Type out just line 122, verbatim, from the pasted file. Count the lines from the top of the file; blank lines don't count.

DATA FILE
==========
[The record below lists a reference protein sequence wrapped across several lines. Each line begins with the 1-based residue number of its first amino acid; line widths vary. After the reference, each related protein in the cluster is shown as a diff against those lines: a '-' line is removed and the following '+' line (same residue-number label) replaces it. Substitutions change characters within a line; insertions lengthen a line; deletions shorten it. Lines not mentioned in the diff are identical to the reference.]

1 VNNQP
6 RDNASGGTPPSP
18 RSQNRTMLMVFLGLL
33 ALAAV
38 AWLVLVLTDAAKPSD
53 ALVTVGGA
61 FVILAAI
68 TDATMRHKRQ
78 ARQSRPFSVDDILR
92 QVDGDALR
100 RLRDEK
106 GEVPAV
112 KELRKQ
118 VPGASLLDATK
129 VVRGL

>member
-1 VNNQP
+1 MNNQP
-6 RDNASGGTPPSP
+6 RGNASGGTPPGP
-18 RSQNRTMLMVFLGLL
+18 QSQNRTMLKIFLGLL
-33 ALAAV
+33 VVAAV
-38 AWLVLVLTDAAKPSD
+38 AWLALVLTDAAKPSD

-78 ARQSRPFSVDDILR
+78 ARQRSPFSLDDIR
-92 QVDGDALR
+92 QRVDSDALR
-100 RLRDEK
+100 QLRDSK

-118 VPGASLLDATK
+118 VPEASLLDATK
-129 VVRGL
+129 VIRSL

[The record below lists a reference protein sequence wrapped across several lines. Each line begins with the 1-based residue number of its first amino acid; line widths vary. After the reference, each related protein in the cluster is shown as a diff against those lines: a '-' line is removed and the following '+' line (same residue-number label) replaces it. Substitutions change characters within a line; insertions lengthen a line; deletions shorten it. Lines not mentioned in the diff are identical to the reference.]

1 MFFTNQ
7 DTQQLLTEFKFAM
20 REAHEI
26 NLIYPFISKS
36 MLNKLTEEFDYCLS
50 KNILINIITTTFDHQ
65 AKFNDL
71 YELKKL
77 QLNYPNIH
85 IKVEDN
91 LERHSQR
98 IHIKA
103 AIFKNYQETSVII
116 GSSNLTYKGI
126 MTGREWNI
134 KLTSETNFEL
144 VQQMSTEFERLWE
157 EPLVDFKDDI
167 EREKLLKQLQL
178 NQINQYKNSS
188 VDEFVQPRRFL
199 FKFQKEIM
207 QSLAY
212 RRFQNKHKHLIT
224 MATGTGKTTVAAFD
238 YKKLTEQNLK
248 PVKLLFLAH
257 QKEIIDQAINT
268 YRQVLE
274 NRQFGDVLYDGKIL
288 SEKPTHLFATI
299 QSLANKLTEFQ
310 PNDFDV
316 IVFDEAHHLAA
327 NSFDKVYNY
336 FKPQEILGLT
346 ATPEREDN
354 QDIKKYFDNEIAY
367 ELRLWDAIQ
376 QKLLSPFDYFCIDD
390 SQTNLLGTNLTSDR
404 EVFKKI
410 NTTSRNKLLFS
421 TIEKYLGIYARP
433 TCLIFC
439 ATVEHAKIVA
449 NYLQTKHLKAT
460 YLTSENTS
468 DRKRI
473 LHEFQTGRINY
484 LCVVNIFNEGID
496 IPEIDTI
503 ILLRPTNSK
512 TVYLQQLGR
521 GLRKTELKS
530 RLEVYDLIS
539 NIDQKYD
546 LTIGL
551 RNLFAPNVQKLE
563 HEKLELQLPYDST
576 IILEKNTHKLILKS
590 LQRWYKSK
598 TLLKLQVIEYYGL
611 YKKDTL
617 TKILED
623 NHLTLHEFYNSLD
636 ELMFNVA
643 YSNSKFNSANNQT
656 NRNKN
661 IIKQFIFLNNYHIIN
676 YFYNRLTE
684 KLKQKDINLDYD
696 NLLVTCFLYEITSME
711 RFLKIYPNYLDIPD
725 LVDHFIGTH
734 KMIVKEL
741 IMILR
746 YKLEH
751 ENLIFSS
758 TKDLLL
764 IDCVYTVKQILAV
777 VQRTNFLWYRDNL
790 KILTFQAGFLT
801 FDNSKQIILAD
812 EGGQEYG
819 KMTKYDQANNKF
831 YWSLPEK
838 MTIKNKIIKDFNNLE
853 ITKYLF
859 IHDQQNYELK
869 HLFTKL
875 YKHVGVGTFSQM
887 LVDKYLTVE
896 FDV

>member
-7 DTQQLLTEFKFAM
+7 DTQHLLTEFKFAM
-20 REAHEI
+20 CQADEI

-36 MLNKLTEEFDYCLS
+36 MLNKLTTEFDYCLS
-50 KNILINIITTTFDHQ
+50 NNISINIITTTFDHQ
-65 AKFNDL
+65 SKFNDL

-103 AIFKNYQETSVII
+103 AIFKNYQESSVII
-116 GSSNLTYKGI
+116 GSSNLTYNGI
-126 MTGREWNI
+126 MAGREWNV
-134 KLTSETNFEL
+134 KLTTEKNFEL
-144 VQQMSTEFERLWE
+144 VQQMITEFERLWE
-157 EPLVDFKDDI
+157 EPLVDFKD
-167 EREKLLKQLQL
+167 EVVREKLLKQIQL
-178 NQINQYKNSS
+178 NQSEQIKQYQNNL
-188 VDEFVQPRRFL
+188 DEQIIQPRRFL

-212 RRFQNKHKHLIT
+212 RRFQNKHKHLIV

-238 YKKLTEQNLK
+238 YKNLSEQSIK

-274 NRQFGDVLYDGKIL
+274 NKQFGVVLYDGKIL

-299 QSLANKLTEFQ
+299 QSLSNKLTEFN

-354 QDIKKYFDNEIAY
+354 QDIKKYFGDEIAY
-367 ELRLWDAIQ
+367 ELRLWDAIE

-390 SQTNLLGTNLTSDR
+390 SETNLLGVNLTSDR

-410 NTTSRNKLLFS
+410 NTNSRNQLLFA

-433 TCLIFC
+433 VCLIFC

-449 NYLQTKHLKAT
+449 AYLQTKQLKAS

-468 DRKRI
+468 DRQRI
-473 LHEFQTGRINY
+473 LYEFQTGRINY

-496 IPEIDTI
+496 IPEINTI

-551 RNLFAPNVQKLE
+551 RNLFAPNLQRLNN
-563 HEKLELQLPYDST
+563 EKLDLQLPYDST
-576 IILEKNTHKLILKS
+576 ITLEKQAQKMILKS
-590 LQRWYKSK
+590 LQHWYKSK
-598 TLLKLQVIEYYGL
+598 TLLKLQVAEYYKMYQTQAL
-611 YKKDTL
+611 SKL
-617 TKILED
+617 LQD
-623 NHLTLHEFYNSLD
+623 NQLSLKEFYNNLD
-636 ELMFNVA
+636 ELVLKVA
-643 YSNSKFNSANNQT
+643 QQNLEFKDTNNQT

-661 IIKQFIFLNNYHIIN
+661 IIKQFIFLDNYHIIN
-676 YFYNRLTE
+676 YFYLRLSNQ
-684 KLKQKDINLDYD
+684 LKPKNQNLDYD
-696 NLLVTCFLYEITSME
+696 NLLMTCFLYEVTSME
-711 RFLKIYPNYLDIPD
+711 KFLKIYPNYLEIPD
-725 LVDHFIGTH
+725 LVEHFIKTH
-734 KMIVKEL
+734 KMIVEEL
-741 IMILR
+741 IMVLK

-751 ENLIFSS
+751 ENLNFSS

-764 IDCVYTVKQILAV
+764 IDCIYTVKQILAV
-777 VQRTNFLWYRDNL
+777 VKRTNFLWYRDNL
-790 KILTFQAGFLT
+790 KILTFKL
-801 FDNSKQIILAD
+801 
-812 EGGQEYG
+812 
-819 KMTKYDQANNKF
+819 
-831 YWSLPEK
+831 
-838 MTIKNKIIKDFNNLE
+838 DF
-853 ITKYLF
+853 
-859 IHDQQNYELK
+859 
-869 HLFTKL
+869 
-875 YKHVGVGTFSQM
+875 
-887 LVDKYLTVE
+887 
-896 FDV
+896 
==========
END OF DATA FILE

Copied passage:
801 FDNSKQIILAD